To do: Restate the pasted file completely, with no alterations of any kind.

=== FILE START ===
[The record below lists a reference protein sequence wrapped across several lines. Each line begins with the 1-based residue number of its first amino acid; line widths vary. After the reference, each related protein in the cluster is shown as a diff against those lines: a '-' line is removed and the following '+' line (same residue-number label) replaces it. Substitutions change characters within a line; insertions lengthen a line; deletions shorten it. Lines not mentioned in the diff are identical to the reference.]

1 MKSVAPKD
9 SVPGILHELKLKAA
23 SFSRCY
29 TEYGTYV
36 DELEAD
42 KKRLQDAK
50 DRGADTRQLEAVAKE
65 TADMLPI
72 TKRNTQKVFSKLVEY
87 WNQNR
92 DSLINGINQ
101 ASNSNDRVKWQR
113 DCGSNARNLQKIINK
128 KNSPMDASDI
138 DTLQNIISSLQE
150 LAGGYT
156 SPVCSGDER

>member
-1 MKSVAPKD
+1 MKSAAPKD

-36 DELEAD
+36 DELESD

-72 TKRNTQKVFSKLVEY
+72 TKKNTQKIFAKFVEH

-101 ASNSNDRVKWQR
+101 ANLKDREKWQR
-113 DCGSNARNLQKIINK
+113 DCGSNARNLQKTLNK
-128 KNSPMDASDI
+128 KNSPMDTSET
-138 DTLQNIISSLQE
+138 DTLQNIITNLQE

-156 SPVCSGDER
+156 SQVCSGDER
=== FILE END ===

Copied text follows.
[The record below lists a reference protein sequence wrapped across several lines. Each line begins with the 1-based residue number of its first amino acid; line widths vary. After the reference, each related protein in the cluster is shown as a diff against those lines: a '-' line is removed and the following '+' line (same residue-number label) replaces it. Substitutions change characters within a line; insertions lengthen a line; deletions shorten it. Lines not mentioned in the diff are identical to the reference.]

1 MKSVAPKD
9 SVPGILHELKLKAA
23 SFSRCY
29 TEYGTYV
36 DELEAD
42 KKRLQDAK
50 DRGADTRQLEAVAKE
65 TADMLPI
72 TKRNTQKVFSKLVEY
87 WNQNR
92 DSLINGINQ
101 ASNSNDRVKWQR
113 DCGSNARNLQKIINK
128 KNSPMDASDI
138 DTLQNIISSLQE
150 LAGGYT
156 SPVCSGDER

>member
-1 MKSVAPKD
+1 MKSAAPKD

-36 DELEAD
+36 DELESD

-72 TKRNTQKVFSKLVEY
+72 TKKNTQKIFAKFVEH

-101 ASNSNDRVKWQR
+101 ANLKDREKWQR
-113 DCGSNARNLQKIINK
+113 DCGSNARNLQKTLNK
-128 KNSPMDASDI
+128 KNSPMDTSET
-138 DTLQNIISSLQE
+138 DTLQNIITNLQE

-156 SPVCSGDER
+156 SQVCSGDER